by Bill Chambers The reason film and physical media are prematurely pronounced dead every few weeks is that the mainstream keeps narrowing, limiting the visible spectrum of both industries. Studios remain halfheartedly committed to Blu-ray Disc but, as this Top 10 list incidentally shows, it's really become the domain of boutique labels restoring and annotating studio-neglected fare, capitalizing on streaming's short-term memory and populist leanings while inspiring devotion among connoisseurs. Please note that I limited my selection process to titles I've personally audited and would endorse anyway, with or without frills. Some of these may be reviewed in full at a later date.
Runners-up, in no particular order: Body Double (Indicator), Chimes at Midnight (Criterion), The Thing: Collector's Edition (Scream Factory), Dead Ringers: Collector's Edition (Scream Factory), Tenebrae (Synapse), Henry, Portrait of a Serial Killer: 30th Anniversary (Dark Sky), Deep Red: 3-Disc Limited Edition (Arrow), The Ox-Bow Incident (Arrow Academy), Frankenstein: Complete Legacy Collection (Universal), A Touch of Zen (Criterion)
Arrow, Region B
Joe Dante sweetly parallels the Cuban Missile Crisis with swirling teenage hormones in a coming-of-age flick that's also a love letter to William Castle's bygone showmanship. Matinee is Dante's most wistful, nostalgic, direct expression of movie-love--true to its title, the Platonic ideal of a matinee. Arrow has rescued it from a disinterested Universal by including all sorts of bonus ephemera, most crucially restoring a LaserDisc bonus that was left off the DVD: a compilation of Mant!'s unabridged scenes, which are uniformly hilarious and evocative. Sometimes you just need a pick-me-up.
9. BLUE SUNSHINE
FilmCentrix, Region A
The long-missing camera negative of this one-of-a-kind thriller turned up, in remarkably good condition, last year in a Seattle garage. Independent label FilmCentrix rolled out the red carpet for it with a 4K scan and iced the cake with, among other things, a soundtrack CD and replica blotters of "blue sunshine," the LSD derivative that lies dormant in its users for years before causing them to lose their hair and fly into a homicidal rage. I love this movie, aptly described in the liner notes as "a grindhouse Big Chill." "Regional Parallax View" would also suffice. The transfer and packaging are equally gorgeous, and kudos to FilmCentrix for offering subtitles for the deaf and hard-of-hearing--an inclusive gesture that some better-funded companies (paging Kino Lorber) tend to overlook.
8. FEMALE PRISONER SCORPION: THE COMPLETE COLLECTION
If Bryant didn't already make a convincing case for it, I sure as hell can't.
7. THE TWILIGHT ZONE: THE COMPLETE SERIES
Paramount, Region A
Somebody on Twitter recently speculated that fascism and neo-Nazis are flourishing again because people are no longer growing up having absorbed reruns of vintage television--most specifically "The Twilight Zone", which does, admittedly, feel more urgent than ever. Though known for its ironic twists, the show is often a mouthpiece for creator Rod Serling's belief that then-recent history could repeat itself if we're not diligent. While Serling's fear of our capacity for evil gave "The Twilight Zone" an overt social conscience that's always made it the squarer cousin to "The Outer Limits", its comparative longevity also gave it a much higher batting average, and going back to the series continually reveals hidden gems. (I don't know how I ever missed the greatness of "Spur of the Moment" before.) This 24-disc Blu-ray package bundles Image's deluxe, definitive releases of seasons 1 through 5 at a cheaper price. It's one you'd have to pry from my cold, dead hands.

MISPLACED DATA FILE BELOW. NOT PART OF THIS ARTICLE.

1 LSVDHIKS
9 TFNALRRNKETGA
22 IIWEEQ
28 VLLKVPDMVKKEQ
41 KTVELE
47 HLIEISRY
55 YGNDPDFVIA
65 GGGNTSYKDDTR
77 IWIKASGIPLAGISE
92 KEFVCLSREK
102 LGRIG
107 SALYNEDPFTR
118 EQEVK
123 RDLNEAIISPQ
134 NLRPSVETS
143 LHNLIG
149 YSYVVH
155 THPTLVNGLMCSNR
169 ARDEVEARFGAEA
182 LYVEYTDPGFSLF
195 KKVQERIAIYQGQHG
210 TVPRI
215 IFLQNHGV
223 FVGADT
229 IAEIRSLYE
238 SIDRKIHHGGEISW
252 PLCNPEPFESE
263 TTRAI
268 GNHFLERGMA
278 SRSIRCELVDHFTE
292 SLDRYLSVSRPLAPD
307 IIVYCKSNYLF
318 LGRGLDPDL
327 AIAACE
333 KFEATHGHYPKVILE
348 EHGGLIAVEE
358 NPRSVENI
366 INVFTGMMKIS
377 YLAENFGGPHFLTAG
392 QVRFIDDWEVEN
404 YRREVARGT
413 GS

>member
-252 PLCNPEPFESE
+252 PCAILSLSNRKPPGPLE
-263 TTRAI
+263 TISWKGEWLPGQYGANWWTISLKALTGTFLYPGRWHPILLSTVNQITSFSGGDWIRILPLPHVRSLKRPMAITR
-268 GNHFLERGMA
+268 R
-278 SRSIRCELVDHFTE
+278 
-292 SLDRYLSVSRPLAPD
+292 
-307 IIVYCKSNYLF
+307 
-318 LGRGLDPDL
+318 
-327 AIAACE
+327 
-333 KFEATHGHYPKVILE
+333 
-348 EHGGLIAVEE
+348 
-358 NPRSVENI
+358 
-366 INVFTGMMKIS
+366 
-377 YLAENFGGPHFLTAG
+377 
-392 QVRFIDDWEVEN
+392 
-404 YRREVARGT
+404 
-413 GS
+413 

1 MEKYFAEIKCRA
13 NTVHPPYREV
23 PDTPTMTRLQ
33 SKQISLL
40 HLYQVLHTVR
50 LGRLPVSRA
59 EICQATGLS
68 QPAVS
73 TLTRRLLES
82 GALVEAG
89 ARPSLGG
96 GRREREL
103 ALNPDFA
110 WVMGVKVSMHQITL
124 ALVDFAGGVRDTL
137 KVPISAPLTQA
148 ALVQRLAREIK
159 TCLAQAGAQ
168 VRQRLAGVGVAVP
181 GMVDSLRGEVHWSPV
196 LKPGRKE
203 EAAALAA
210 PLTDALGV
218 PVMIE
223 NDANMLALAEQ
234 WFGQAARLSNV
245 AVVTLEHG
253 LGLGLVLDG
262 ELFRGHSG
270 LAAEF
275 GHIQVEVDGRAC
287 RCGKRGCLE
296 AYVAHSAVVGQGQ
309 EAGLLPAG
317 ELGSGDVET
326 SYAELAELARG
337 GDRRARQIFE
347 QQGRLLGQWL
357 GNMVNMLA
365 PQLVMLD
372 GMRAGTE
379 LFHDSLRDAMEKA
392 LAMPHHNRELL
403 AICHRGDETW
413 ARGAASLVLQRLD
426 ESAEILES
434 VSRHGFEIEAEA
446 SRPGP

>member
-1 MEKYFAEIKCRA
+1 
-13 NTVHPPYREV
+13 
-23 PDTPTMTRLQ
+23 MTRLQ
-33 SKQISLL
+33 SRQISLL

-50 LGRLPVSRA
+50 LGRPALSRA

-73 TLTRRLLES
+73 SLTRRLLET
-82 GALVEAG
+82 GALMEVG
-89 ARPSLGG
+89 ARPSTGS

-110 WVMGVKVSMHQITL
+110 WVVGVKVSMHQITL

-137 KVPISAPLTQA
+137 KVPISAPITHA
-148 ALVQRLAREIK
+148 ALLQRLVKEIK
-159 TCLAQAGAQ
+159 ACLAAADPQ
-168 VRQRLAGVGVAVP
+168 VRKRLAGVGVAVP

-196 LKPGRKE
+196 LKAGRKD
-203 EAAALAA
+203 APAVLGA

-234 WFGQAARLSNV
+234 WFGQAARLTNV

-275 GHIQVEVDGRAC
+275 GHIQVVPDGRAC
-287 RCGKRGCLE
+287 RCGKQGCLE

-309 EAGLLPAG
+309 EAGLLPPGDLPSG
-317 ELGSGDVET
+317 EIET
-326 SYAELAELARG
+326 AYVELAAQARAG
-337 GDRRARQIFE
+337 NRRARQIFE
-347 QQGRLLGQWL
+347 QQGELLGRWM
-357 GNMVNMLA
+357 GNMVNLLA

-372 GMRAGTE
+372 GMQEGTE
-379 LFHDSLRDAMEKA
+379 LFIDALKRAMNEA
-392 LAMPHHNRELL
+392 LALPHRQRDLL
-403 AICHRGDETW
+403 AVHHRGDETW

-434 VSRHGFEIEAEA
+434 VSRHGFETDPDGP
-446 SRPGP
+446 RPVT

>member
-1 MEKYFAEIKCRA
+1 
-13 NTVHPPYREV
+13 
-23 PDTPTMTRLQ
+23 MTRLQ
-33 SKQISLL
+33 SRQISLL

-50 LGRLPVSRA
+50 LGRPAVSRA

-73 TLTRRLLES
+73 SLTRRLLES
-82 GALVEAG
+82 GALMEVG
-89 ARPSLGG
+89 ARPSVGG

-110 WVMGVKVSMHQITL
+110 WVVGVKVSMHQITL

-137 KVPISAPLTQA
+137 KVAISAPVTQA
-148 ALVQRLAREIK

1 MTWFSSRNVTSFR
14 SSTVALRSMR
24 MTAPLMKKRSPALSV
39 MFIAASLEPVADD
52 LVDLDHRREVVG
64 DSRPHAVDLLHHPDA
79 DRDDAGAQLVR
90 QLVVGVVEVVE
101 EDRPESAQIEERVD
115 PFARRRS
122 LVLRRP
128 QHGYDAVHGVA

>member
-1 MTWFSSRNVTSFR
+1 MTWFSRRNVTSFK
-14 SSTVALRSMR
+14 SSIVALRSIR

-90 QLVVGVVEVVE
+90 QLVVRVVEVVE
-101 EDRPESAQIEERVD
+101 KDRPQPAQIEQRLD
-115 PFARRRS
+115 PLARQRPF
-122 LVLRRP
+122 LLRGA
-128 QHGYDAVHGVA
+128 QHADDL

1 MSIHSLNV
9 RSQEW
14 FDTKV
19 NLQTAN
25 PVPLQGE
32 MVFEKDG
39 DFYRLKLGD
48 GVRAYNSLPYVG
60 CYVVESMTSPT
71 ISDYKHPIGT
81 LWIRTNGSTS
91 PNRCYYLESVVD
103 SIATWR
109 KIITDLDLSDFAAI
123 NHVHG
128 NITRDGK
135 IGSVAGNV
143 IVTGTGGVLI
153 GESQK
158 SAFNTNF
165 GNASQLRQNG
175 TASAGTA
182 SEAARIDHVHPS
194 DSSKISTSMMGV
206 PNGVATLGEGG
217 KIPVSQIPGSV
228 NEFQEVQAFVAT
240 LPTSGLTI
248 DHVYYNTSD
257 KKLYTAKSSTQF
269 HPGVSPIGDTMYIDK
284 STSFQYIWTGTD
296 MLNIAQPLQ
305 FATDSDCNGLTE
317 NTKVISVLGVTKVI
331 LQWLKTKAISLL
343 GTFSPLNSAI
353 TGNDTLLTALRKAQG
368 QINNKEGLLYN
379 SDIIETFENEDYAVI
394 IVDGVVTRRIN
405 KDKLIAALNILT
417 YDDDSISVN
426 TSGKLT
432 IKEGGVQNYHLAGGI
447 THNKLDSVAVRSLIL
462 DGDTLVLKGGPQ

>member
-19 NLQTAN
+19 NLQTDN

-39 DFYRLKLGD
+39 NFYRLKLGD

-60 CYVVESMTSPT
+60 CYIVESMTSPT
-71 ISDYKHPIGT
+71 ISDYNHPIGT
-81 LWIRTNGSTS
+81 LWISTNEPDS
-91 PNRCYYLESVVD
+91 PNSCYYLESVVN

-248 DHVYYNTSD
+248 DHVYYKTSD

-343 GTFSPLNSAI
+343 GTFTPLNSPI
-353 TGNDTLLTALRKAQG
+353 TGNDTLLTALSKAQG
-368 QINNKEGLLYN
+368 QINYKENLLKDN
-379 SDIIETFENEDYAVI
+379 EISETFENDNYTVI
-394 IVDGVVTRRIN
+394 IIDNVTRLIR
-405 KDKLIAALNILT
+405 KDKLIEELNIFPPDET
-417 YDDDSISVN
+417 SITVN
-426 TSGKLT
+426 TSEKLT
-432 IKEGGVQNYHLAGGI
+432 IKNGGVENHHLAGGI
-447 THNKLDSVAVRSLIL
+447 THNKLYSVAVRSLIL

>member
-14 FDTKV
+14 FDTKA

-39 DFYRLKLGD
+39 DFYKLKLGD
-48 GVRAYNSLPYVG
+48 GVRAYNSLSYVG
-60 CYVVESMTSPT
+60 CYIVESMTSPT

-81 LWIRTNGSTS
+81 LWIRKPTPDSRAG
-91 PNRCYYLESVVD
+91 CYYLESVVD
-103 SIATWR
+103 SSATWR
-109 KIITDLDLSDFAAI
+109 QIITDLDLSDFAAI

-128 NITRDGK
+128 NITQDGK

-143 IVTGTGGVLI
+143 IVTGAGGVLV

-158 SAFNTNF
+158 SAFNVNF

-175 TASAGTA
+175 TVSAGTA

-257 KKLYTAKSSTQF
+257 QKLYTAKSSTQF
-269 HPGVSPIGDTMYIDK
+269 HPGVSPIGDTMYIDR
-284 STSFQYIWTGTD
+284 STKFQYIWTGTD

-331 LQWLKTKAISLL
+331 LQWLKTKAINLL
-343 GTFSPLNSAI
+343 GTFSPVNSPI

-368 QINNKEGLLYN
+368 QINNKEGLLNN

6. ONE-EYED JACKS
The Criterion Collection, Region A
Marlon Brando was such a selfish actor, it's not surprising he only directed one film. But it is a tragedy: In my book, at least, One-Eyed Jacks is as spectacular a one-and-done as Night of the Hunter. Taking over for no less than Stanley Kubrick, Brando retains Kubrick's penchant for wide, low angles in telling an epic revenge story that predicts the grand visions of Sergio Leone, filling it with a mix of veteran character actors and Hispanic talent that would become the hallmark of uncredited screenwriter Sam Peckinpah. Having only ever seen muddy, public-domain versions of the film, the 4K digital restoration on Criterion's Blu-ray completely rewrote my memories of it; the crystalline VistaVision images are a revelation I'd compare with seeing the 70mm restorations of Lawrence of Arabia and Vertigo, even at the reduced size of a TV screen. Lightly but densely supplemented, the disc includes an introduction from Martin Scorsese (who sponsored the movie's rescue with Steven Spielberg), involving video essays from the likes of D. Cairns, and audio from script conferences with Brando, though the play is the thing here.
5. HOWARDS END
Cohen Media, All-region